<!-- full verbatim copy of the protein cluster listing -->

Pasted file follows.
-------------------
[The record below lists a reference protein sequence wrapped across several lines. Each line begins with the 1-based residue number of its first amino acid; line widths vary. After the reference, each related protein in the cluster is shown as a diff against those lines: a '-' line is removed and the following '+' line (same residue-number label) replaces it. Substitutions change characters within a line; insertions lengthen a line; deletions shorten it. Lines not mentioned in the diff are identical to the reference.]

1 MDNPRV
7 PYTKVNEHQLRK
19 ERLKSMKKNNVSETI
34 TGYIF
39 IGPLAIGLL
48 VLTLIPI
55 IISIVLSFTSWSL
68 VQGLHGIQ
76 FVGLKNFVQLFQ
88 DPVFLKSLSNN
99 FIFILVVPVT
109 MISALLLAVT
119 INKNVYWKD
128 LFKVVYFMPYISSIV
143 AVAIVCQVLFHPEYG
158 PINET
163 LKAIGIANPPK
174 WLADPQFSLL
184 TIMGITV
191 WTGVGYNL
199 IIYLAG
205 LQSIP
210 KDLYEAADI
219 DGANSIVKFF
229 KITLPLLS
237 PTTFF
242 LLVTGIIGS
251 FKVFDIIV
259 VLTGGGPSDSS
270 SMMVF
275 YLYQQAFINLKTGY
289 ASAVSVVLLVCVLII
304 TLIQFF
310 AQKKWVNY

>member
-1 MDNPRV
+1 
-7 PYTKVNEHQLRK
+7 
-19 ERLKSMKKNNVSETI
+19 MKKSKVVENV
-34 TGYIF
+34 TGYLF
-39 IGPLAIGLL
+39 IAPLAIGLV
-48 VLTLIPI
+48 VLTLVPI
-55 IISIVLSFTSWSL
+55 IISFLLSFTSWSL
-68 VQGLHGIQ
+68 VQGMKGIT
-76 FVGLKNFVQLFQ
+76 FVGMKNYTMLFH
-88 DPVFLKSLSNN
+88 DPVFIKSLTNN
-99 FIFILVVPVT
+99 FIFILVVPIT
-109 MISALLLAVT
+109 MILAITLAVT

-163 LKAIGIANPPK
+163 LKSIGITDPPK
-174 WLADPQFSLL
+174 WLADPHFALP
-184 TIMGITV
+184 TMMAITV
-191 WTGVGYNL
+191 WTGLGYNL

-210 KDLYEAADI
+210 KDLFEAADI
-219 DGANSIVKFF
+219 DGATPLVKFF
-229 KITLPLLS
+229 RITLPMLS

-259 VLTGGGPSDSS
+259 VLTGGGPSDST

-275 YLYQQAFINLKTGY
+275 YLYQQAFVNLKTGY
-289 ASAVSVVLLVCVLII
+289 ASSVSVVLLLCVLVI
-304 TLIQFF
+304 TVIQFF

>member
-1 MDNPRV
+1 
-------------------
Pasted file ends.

[The record below lists a reference protein sequence wrapped across several lines. Each line begins with the 1-based residue number of its first amino acid; line widths vary. After the reference, each related protein in the cluster is shown as a diff against those lines: a '-' line is removed and the following '+' line (same residue-number label) replaces it. Substitutions change characters within a line; insertions lengthen a line; deletions shorten it. Lines not mentioned in the diff are identical to the reference.]

1 MDNPRV
7 PYTKVNEHQLRK
19 ERLKSMKKNNVSETI
34 TGYIF
39 IGPLAIGLL
48 VLTLIPI
55 IISIVLSFTSWSL
68 VQGLHGIQ
76 FVGLKNFVQLFQ
88 DPVFLKSLSNN
99 FIFILVVPVT
109 MISALLLAVT
119 INKNVYWKD
128 LFKVVYFMPYISSIV
143 AVAIVCQVLFHPEYG
158 PINET
163 LKAIGIANPPK
174 WLADPQFSLL
184 TIMGITV
191 WTGVGYNL
199 IIYLAG
205 LQSIP
210 KDLYEAADI
219 DGANSIVKFF
229 KITLPLLS
237 PTTFF
242 LLVTGIIGS
251 FKVFDIIV
259 VLTGGGPSDSS
270 SMMVF
275 YLYQQAFINLKTGY
289 ASAVSVVLLVCVLII
304 TLIQFF
310 AQKKWVNY

>member
-1 MDNPRV
+1 
-7 PYTKVNEHQLRK
+7 
-19 ERLKSMKKNNVSETI
+19 MKKSKVVENV
-34 TGYIF
+34 TGYLF
-39 IGPLAIGLL
+39 IAPLAIGLV
-48 VLTLIPI
+48 VLTLVPI
-55 IISIVLSFTSWSL
+55 IISFLLSFTSWSL
-68 VQGLHGIQ
+68 VQGMKGIT
-76 FVGLKNFVQLFQ
+76 FVGMKNYTMLFH
-88 DPVFLKSLSNN
+88 DPVFIKSLTNN
-99 FIFILVVPVT
+99 FIFILVVPIT
-109 MISALLLAVT
+109 MILAITLAVT

-163 LKAIGIANPPK
+163 LKSIGITDPPK
-174 WLADPQFSLL
+174 WLADPHFALP
-184 TIMGITV
+184 TMMAITV
-191 WTGVGYNL
+191 WTGLGYNL

-210 KDLYEAADI
+210 KDLFEAADI
-219 DGANSIVKFF
+219 DGATPLVKFF
-229 KITLPLLS
+229 RITLPMLS

-259 VLTGGGPSDSS
+259 VLTGGGPSDST

-275 YLYQQAFINLKTGY
+275 YLYQQAFVNLKTGY
-289 ASAVSVVLLVCVLII
+289 ASSVSVVLLLCVLVI
-304 TLIQFF
+304 TVIQFF

>member
-1 MDNPRV
+1 